Thus, Moshiri having already spent an estimated £450 million, requires a further £300 million to complete the stadium funding.

Minority Investors

Despite denials of a total sale to new investors, it is well known that various groups have unsuccessfully attempted to acquire the club from Moshiri. An asking price, quoted in various financial journals of $450 million, seems unreasonable given the current losses, threat of relegation, and future capex requirements of the stadium.

However, the prospect of a minority investor seems much more likely. MSP Sports Capital have become favourites to acquire a minority stake in Everton Football Club. Run by Jahm Najafi and Jeff Moorad, US-based MSP is an established investor in several sports teams, leagues and businesses. Perhaps their highest-profile deal to date is their investment of  £185 million into McLaren Racing.

Share Issue

It is thought that MSP will invest approximately £105 million into Everton Football Club. This is likely to be achieved by Everton issuing 45,000 new shares, giving MSP 25% of a new total issue of 180,000 shares. This in turn would reduce Farhad Moshiri’s stake in Everton from 94.1% to 70.6%.

MSP would likely demand perhaps two new board seats, appointing non-executive directors, and as is often the case with minority investors, have control over various financial matters, so-called “reserved matters”. From my perspective, the appointment of minority shareholder directors and, one would hope, a greater commitment to massively improved governance standards would be hugely welcomed and valued. Expertise in other sports and a global perspective would add so much to a board and executive lacking in such skills and experience.

Additional Funding

The injection of £105 million and a strengthened board would open debt markets, as mentioned previously closed to Everton. It is understood that with the introduction of minority equity investors, Everton would be able to raise a further £200 million from debt markets, thereby completing the financing of the Everton Stadium. The cost of debt funding (the interest rate paid) has increased significantly in the last 2 years, and will be at least double, perhaps close to three times the amount paid by Tottenham Hotspur (based on current corporate bond yields in the US).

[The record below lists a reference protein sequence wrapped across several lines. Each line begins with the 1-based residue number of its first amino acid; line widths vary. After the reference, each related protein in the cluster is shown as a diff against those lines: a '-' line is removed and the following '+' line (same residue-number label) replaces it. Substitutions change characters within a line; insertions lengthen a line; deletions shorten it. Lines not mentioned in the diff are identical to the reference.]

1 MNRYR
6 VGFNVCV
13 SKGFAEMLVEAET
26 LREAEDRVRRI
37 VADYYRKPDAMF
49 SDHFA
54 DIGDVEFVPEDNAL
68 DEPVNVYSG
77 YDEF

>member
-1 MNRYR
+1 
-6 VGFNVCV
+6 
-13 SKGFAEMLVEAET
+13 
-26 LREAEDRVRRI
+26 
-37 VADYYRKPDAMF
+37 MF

Given the timing of such investment and debt raising, it is not thought that either are contingent on survival in the Premier League. It is anticipated both capital raises would be completed well before the end of the season.

A successful funding of the stadium, in itself, obviously, removes a huge financial burden from the club and, by implication, Farhad Moshiri, albeit at a price in terms of his reduced holding. It doesn’t however, address the continued issues of the management of the club, particularly at board level.

The sustained losses, the merry-go-round of managers, directors of football and the appalling recruitment of players has cost Farhad Moshiri dear. Indeed, until survival in the Premier League is assured this season, it may still go on to cost much more.

Assuming no additional financing in 2022-23, Moshiri’s reported commitment of £692 million in funding for the club and estimated £135 million of share purchases from existing Everton shareholders (Kenwright, Woods, Earl etc) have proved to be hugely expensive. Based on what would be a new holding of approximately 70% in  Everton and a post-investment value of £420 million, approximately £830 million of funding/investment has an implied value of only £294 million, a reflection on the appalling management of the club in the last seven years and at a time when football club valuations are soaring.

Recovery of more or all of his investment is contingent on Premier League survival, the successful completion of the stadium, and a wholesale change in his approach to running the club. If all three are not achieved, not only does the club continue to face an uncertain future but his investment will remain “under water” as investors put it for many, many years.

Let’s hope that now is a turning point in terms of doing what is necessary for greater performance and appropriate future management – wholesale changes at board and executive levels. If not, the option of a complete sale must be the only solution, for all concerned.

Reader Comments (35)

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Michael Kenrick
1 Posted 11/02/2023 at 07:52:39

The value projection of £420M assuming all this goes ahead... I think it was on your podcast that you said this does not and would not reflect the value of the new Everton Stadium, at least until it was successfully completed.

At some point, the construction cost of the stadium must transition into a tangible fixed asset of considerable value that should radically change the financial status of EFC – especially considering its total cost could represent around two times the current valuation of the club. It may be too early to ask but does this get fully or only partially recognized as real asset value in future accounts?

This depends on ownership and completion of the new stadium, of course, and I'd like to get your view on the changes in the status of the Stadium Development Company that was hived off from direct EFC control in 2021 but put under the Stadium Development Holding Company that itself remains under full EFC control as a 100% wholly owned subsidiary.

Jim Potter
2 Posted 11/02/2023 at 08:59:32
Interesting, if unpalatable reading Paul.

It just reinforces how badly we have been run on and off the pitch for so many years.

On the one hand, I'm thinking Moshiri really has put his money where his mouth is, and yet his mouth must therefore be a garbage disposal unit!